As the sun sinks below the Santa Rita Mountains, towering shade trees and adobe haciendas cast long shadows across Agua Linda Farm’s 63 acres. Over the years, this idyllic farm has nabbed attention from the press as well as visits from celebrities such as Elizabeth Taylor and John Wayne, who may have played hide-and-seek amid the rows of organic vegetables and flowers. In addition to a focus on sustainable agriculture, the farm strives to serve as a community hub. Farmsteaders Stewart and Laurel Loew host dinners, weddings, and scarecrow support groups in the adobe hacienda, and spark the imaginations of young horticulturists with family-centric spring and fall harvest festivals.
Each of the 18 fairways at Haven Golf Course presents golfers with a lush Bermuda-grass oasis in which to craft artful divots as they traverse the par-72 track. The Arthur Jack Snyder, ASGCA design leads playing groups along 6,905 yards of the Green Valley, clustering around a large elongated lake on one side and wrapping around several residential blocks on the other. Prior to embarking on their expedition, groups can warm up at the practice facility, complete with grass tees that mimic on-course lies.
Adjacent to the main championship course lies Haven's Tortuga Golf Course, a short par-3 course with holes that measure between 50 and 90 yards. This shrunken jaunt presents beginning golfers with an easy place to take up the game and more experienced golfers a place to practice air strumming their putter.
Course at a Glance:
Green Valley Lanes recently updated its facility to include a new scoring system with 32-inch LCD monitors and cameras, resurfaced and newly buffed lanes, and Brunswick all-wood professional pins. The biggest innovation, however, was the installation of rooftop solar panels, which allow the alley to be completely powered by the sun. But while the renovations have given the facility a modern luster, the rules of the classic sport remain the same, as couples, families, and pros alike engage in 10-frame competitions to see who can pummel the most pins and who can deliver the most heartfelt apology afterwards. The familiar beeps emanating from the video arcade act as a siren call for thumbs eager to twiddle the joysticks of games such as Street Fighter and Tekken 3, and bowlers can rest their throwing arms while savoring a cocktail or beer at the Wet Spot bar and lounge or slices of pizza crafted with homemade dough at the Perky's Pizza snack bar.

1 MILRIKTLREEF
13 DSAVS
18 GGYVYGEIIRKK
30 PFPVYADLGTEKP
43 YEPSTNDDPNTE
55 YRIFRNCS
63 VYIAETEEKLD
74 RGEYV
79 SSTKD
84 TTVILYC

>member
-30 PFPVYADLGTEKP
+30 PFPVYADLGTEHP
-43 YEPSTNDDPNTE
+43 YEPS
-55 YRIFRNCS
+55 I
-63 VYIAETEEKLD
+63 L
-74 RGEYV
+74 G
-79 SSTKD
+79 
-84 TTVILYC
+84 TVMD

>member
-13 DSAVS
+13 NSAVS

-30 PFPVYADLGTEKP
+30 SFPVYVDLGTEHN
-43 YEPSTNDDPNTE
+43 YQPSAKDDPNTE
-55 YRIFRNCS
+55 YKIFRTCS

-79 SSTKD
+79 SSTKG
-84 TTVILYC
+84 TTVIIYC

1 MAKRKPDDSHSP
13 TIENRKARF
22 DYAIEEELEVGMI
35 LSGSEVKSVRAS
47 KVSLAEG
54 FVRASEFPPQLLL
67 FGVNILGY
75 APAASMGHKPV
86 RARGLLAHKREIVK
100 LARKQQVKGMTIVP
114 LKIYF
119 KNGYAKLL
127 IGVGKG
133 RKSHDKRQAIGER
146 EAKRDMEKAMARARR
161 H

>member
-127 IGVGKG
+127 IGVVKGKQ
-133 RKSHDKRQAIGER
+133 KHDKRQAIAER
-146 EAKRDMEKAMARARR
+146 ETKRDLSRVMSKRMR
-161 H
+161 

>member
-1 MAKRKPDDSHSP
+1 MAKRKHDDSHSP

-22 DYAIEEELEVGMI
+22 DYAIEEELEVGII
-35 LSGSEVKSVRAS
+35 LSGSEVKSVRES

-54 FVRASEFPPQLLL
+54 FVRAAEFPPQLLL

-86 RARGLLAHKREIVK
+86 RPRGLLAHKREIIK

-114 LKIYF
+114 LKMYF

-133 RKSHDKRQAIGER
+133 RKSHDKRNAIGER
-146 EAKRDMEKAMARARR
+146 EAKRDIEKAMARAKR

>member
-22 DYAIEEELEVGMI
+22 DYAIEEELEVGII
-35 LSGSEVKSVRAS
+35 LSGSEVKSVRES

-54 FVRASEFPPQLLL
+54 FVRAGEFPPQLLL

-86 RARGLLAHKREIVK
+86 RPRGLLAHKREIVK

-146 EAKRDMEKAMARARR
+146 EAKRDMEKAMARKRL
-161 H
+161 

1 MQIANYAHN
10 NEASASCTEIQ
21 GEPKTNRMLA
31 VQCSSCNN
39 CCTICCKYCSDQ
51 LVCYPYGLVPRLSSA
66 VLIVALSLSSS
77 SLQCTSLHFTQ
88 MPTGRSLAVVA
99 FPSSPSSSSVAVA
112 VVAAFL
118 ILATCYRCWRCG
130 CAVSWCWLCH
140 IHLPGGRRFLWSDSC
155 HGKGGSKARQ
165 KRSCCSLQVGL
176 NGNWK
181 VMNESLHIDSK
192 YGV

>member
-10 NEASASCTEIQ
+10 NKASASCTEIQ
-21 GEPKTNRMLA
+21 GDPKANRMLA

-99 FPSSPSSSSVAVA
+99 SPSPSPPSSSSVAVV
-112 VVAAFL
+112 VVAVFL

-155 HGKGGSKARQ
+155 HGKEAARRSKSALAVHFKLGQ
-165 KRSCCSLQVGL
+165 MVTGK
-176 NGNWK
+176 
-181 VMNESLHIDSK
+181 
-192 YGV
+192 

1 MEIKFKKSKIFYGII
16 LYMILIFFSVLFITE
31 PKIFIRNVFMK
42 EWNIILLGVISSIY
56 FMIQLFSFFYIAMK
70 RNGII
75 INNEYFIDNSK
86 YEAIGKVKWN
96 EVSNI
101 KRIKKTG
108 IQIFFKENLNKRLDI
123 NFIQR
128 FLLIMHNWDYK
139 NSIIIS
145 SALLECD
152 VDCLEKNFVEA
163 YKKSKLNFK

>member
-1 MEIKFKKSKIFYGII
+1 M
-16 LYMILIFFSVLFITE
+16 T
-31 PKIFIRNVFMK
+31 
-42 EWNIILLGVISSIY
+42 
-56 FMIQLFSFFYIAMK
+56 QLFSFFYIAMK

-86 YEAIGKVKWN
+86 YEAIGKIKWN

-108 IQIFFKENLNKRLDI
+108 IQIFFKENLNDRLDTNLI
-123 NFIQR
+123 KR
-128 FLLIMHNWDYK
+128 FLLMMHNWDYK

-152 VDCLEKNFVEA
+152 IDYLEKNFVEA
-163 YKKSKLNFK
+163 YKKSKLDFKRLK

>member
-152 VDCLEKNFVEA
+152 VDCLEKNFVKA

During the course of this 90-minute adventure tour, you'll explore the Colossal Cave, a miles-long system of underground "dry" caves, which means there is not enough moisture for formations to continue growing, and you won't need any special shoes or suction-cupped foot gear. With nothing more than a hardhat and headlamp, you and a small group of fellow spelunkers (7–12 people) will climb and squeeze through narrow tunnels and subterranean passages revealing exquisite stalactite and stalagmite formations. A knowledgeable guide talks about the cave’s history (it had been used for centuries by prehistoric peoples) and legends (it was a bandit hideout in the late 1800s).
Crafting wines culled from the fertile fields of southern Arizona, Charron Vineyards has a penchant for producing quality whites and reds thanks to its high altitude, cool night temperatures, and lush fields of wine-bottle plants. Guests visit the welcoming, pet-friendly estate to walk along the 4 acres of mature grapevines and learn the intricate details of making fine wines such as their signature white merlot and smooth French-style rosé. The staff also hosts tastings on the scenic open deck and in the glass-enclosed tasting room, during which guests sip fruity whites and complex reds as they gaze at the breathtaking Santa Rita and Empire mountain ranges. Located about a half hour south of Tucson, guests are always welcome to pack a picnic lunch and enjoy the extensive tasting menu of wines offered by the bottle or glass.
The Vail Preservation Society keeps evidence of the town’s history, culture, and heritage so that visitors can take a step back in time to learn about prior generations. With its late-19th-century roots as a railroad town, the greater Vail area reserves an important place in American history––a place the Preservation Society's members intend to protect. They do so by scanning old photographs, recording oral histories, and participating in an annual cleanup every spring. They've also taken on the task of restoring the Old Vail Post Office, which, for more than a century, has managed to survive by devouring years’ worth of undelivered cookie packages and letters to Santa.